Linux's Critical Security Vulnerability

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Linux's Critical Security Vulnerability

February 3, 2015 

There is a new critical vulnerability affecting a key component of Linux systems that has the potential to be a widespread issue similar to “Heartbleed” or “Shellshock.”

The Linux component affected is the Linux GNU C Library (glibc). The vulnerability CVE-2015-0235, called GHOST, can allow attackers to execute code remotely on the affected system. The vulnerability affects a function within the GNU C Library (gethostbyname, hence “GHOST”) that is used to translate Internet host names into IP addresses. A variety of major Linux distributions could be exposed, including most stable and long-term-support distributions.  

What does this mean?  

If your systems are affected by this vulnerability, the attacker most likely will be able to compromise the affected system easily and completely, obtain any data on that system, and also use the compromised machine as a pivot point to attack other machines on the network. If the affected system is facing the Internet, it most likely will be vulnerable to attack numerous times a day. If the system is only accessible internally, it is still at risk. However, it faces a smaller population of attackers unless malicious code is developed to take advantage of this issue.  

The good news is that several mitigating factors are already in place. The vulnerability was fixed on May 21, 2013, with an update to the GNU C Library (glibc version 2.18). Newer Linux distributions or those using glibc-2.18 or later are not vulnerable. Note that this patch was not categorized as a security fix – therefore, many Linux distributions were left exposed, including Debian 7, Red Hat Enterprise Linux 6 & 7, CentOS 6 & 7, and Ubuntu 12.04. Additionally, the vulnerable function “gethostbyname()” is considered obsolete and has been replaced with “getaddrinfo()”. In other words, newer programs and applications may already be protected.  

Although mitigating factors exist, organizations should investigate and test their Linux systems immediately to determine if they are vulnerable. Several leading vulnerability scanners have developed a software tool update to test for this issue. If the system is vulnerable, the organization should quickly apply the patch from the vendor.  

Major Linux distributors released a patch for the vulnerability on January 27, 2015. Depending on the type and version of Linux, a patch may not yet be available and alternative protections – such as restricting access to the system, taking it offline or other means – should be employed to protect the system and organization.  

The current patch solutions strongly recommend that the system be rebooted to fix the issue. Thus, organizations will need to coordinate change windows to accommodate. Organizations may also want to look for signs of potential compromise on affected systems that have been facing the Internet for some time. Since the attack involves remote code execution using privileges already assigned to the system, a typical intrusion detection system would not pick up this activity as an attack.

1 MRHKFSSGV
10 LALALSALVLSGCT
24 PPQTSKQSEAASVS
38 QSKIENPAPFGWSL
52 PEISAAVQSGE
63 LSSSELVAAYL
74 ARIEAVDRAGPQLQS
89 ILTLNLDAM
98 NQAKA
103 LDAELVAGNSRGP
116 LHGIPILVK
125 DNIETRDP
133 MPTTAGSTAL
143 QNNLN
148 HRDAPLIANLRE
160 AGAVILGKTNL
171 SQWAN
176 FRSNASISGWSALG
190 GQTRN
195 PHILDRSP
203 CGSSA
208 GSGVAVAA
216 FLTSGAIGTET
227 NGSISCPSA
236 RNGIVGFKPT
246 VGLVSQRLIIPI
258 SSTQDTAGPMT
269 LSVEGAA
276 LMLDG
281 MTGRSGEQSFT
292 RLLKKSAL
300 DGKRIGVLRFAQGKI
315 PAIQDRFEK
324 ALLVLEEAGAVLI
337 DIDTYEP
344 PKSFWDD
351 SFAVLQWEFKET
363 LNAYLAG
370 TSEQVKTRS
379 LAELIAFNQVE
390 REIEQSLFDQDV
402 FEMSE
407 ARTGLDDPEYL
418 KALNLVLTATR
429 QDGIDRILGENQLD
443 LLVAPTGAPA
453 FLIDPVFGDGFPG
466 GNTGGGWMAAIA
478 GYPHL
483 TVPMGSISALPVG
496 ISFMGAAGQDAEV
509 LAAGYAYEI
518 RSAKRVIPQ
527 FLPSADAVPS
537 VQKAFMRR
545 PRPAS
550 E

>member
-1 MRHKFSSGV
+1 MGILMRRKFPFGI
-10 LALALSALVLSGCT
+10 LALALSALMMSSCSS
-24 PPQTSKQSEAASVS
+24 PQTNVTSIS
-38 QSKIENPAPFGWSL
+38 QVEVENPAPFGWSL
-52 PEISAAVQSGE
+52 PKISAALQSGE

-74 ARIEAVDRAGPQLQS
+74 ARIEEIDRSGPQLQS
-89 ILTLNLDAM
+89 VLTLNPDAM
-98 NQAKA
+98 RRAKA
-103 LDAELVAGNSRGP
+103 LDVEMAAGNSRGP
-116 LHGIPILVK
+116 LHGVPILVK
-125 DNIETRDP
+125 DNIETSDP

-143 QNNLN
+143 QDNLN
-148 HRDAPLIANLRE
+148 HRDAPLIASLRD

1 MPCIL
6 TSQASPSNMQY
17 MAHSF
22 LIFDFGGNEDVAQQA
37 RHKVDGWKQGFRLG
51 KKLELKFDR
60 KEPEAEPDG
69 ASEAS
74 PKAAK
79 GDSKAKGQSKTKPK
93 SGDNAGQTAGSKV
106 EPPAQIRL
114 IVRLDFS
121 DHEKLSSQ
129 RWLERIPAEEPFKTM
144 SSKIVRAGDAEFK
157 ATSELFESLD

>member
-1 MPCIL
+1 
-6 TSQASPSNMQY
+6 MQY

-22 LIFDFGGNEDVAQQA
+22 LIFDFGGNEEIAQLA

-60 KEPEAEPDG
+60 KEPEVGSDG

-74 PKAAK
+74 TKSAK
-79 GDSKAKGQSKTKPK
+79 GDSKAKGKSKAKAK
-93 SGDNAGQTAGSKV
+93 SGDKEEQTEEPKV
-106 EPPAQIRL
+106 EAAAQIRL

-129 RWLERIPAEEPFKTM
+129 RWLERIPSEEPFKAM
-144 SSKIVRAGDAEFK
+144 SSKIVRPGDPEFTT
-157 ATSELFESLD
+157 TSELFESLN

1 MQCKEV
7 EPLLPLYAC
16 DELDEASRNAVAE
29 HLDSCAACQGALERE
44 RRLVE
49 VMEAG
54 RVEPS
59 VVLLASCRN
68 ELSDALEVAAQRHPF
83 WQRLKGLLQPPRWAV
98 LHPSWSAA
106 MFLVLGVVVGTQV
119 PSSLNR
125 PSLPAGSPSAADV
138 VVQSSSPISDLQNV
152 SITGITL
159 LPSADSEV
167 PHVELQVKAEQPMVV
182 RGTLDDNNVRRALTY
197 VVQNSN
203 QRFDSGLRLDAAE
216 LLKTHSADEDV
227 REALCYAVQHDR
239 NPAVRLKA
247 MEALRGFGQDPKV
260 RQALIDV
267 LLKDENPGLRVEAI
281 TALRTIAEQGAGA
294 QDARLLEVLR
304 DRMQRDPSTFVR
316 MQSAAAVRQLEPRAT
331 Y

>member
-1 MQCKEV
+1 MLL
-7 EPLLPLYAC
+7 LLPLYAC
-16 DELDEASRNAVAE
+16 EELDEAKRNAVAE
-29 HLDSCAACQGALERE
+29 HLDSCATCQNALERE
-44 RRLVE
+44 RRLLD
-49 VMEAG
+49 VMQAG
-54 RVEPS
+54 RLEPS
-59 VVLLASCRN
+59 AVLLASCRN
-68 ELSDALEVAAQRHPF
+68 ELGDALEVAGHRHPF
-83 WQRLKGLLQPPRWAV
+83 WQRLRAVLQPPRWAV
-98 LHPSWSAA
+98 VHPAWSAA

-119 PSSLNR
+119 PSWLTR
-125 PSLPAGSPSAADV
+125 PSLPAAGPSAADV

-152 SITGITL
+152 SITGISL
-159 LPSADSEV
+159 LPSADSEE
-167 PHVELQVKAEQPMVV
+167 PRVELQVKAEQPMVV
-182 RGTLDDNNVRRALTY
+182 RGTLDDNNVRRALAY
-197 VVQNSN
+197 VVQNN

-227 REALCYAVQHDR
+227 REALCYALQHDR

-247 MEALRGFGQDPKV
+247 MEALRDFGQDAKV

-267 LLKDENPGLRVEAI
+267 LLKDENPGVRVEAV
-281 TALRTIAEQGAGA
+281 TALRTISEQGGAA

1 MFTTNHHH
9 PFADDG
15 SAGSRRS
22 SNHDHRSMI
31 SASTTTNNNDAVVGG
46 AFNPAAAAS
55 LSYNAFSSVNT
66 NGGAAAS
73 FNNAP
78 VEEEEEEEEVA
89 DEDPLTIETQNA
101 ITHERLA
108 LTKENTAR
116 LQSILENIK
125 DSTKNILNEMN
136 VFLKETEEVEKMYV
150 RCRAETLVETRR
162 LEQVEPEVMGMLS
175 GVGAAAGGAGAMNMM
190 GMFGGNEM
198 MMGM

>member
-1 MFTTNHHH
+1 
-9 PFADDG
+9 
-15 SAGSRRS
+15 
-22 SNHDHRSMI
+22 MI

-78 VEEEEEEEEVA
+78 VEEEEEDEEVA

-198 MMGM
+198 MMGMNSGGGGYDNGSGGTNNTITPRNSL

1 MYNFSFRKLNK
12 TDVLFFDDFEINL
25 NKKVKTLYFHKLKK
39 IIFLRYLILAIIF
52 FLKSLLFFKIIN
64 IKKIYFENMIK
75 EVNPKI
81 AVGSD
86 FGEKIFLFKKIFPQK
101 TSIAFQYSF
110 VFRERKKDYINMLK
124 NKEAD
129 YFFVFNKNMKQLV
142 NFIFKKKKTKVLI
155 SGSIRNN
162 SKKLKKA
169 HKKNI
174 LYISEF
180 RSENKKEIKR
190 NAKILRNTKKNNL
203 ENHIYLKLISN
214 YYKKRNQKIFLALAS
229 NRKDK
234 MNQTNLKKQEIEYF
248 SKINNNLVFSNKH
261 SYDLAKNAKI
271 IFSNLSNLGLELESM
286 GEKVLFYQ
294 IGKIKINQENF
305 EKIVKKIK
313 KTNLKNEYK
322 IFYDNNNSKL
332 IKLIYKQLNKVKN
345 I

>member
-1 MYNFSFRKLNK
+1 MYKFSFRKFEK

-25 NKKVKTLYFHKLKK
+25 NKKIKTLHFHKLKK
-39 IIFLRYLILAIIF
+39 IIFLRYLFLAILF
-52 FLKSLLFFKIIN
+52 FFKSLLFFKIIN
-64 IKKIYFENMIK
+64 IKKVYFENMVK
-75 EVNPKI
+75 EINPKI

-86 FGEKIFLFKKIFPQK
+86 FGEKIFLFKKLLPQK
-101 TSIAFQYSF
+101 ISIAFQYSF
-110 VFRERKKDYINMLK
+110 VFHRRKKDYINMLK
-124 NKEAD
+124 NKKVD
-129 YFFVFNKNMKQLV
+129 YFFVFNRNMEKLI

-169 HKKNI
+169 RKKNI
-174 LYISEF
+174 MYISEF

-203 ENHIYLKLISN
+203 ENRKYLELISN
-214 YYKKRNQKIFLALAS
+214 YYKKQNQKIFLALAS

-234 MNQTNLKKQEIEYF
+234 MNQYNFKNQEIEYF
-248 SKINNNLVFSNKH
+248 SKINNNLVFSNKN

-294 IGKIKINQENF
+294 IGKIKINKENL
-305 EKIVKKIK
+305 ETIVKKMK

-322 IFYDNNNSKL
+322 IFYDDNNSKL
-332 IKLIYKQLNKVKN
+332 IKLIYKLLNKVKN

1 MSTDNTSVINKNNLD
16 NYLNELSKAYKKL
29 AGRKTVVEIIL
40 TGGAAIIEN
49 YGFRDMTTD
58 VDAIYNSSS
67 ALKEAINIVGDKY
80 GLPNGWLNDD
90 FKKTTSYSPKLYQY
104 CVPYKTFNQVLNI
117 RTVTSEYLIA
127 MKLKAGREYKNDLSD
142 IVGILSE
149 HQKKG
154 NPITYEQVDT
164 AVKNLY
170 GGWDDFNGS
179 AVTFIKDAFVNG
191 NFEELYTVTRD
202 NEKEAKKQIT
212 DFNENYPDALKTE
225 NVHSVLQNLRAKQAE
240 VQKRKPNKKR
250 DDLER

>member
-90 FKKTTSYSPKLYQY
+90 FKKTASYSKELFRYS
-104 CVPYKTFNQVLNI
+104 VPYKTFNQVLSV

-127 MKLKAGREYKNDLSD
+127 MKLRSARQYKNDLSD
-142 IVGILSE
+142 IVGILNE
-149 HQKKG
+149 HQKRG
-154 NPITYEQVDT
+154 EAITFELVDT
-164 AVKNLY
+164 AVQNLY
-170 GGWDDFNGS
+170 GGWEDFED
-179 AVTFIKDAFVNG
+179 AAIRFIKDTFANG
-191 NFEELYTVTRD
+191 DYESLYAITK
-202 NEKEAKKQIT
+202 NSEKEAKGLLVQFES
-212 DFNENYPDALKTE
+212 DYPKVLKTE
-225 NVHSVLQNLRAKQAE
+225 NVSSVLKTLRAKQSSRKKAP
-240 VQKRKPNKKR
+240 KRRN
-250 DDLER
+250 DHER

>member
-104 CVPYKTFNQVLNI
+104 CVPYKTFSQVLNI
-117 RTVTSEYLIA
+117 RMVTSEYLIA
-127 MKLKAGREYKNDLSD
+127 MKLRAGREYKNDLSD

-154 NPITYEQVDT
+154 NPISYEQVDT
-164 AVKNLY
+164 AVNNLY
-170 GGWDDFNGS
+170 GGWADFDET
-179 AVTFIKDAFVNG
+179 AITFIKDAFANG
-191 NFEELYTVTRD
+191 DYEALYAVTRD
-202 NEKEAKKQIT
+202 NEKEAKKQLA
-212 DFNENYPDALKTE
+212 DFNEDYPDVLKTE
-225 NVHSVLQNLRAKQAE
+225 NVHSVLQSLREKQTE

About Protiviti’s Vulnerability and Penetration Testing Services  

The sophistication of IT attacks is on the rise. The statistics are disturbing:1 

  • 75 percent of breaches are executed within minutes of initial internal network access.
  • 92 percent of organizations are made aware of a breach via third-party notification. 
  • In 54 percent of cases, it takes companies more than one month to become aware of a compromise.
  • 38 percent of organizations take longer than one week to respond to and mitigate a breach.  

Systems are penetrated by outsiders, insiders and business partners – and the average cost of a data breach in 2013 was $200 per record compromised. Are you prepared for the next wave of security threats expected to take place this year?2  

How We Can Help  

The power of Protiviti’s testing lies in the skills of our experts. We pool our talent to access proven technical skills and training that’s unmatched in the industry – going beyond simply relying on robust testing tools that only skim the surface of the complicated problem. Our holistic approach scrutinizes the people, processes and technology in your organization. We partner with you to protect the confidentiality, integrity and availability of your key systems and data – while at the same time balancing the costs and limitations that security controls can impose on your organization.  

Our services include: 

  • Infrastructure Assessment 
  • Application Assessment 
  • Network Assessment 
  • Database Assessment 
  • Security Operations and Implementation Services  

1CSI Computer Crime and Security Survey 2013, 2010 Annual Study: U.S. Cost of a Data Breach. Ponemon Institute. March 2013.  
2Turn cyber-attacks into counter intelligence, The 2014 Data Breach Investigations Report (DBIR).   

Content Contributed by: 

Michael Walter  
Managing Director  
+1.404.926.4301  
[email protected] 
Scott Laliberte  
Managing Director  
+1.267.256.8825  
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Mark Lippman  
Managing Director  
+1.571.382.7807  
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Michael Porier  
Managing Director  
+1.713.314.5030  
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Andrew Retrum  
Managing Director  
+1.312.476.6353  
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Jeff Sanchez  
Managing Director  
+1.213.327.1433  
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Cal Slemp  
Managing Director  
+1.203.905.2926  
[email protected]  
David Taylor  
Managing Director  
+1.407.849.3916  
[email protected]
 

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